A KS3 starter labelling scientific equipment.
For a bit of a stretch and challenge, you can fold the right hand side, hiding the names of equipment, which they can then check later to reference spelling, or to help them match the names with the rest of the pictures that they have yet to match.
This is a secondary resource, with powerpoint and additional resources to help with the powerpoint.
The powerpoint is in a pale yellow colour to aid any students who may be dyslexic. The powerpoint includes a starter, extensions, homework, exam questions on diffusion, as well as exam questions on other topics which could be linked to diffusion.
It may help during the lesson if you spray some perfume and ask the students to time or raise their hands when they can smell it, and discuss limitations of that model or what would happen if you opened a window etc.
It may also be worth showing them potassium permangenate crystals in one beaker of cold water and in another beaker of hot water, to help illustrate the affect of temperature on diffusion. If you do not have something like potassium permanegenate, you can demonstrate the same affect using tea bags.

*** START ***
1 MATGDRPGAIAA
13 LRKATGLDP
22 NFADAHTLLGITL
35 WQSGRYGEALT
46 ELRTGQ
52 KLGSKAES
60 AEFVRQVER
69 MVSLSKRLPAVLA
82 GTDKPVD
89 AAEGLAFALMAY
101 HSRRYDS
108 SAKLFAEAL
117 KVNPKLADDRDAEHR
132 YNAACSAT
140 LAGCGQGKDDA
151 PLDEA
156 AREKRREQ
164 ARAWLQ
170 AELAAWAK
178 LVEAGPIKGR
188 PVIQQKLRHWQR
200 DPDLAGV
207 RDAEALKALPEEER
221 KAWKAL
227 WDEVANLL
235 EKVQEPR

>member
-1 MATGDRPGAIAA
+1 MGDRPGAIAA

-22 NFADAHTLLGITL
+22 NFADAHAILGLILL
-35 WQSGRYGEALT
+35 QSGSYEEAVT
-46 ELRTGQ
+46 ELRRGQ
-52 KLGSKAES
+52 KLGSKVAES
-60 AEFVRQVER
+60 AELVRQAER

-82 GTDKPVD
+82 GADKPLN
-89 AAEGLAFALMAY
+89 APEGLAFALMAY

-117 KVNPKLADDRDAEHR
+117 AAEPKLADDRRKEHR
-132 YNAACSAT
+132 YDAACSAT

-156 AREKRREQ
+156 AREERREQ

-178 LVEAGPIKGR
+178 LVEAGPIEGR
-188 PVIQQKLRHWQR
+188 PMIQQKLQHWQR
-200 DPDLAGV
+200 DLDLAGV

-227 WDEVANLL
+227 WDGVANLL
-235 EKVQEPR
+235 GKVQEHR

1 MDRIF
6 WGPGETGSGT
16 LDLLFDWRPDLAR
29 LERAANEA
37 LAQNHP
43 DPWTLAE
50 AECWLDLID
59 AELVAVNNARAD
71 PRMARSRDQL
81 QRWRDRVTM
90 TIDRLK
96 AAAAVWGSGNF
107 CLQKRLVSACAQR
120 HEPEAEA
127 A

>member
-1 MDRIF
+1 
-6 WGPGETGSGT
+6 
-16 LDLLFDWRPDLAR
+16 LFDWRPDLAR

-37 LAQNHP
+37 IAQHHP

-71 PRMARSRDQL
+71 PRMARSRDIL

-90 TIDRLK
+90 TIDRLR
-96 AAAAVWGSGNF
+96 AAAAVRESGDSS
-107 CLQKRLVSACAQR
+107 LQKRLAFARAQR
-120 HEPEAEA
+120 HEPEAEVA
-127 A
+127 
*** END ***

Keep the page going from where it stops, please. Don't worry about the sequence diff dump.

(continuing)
States of Matter models for KS3, in 3D to look at the properties of solids, liquids and gases.
Includes starter, exam questions, practice questions, and mini model demo.
Powerpoint is in pale yellow to aid any students with dyslexia.
This is a powerpoint presentation looking at an introduction to diffusion, and the factors which affect the rate of diffusion.
The powerpoint is in a pale yellow colour to aid any students who may have dyslexia. The powerpoint includes a starter, extension questions, exam questions and a stop and drop question.
It may help to use a perfume during the lesson and ask students to raise their hands when they can smell the perfume, and discuss limitations of the model e.g. what would happen if we opened all of the windows.
For temperature, it may be helpful to demonstrate potassium permangenate crystals in one beaker of cold water and another beaker of hot water. If you do not have those crystals to hand, tea bags would also work.
A short revision guide to acids and alkalis and bases, including neutralisation reactions with metals oxides, metal hydroxides and metal carbonates. The guide also includes tests for carbon dioxide and tests for hydrogen.
Ideal for KS3 or GCSE.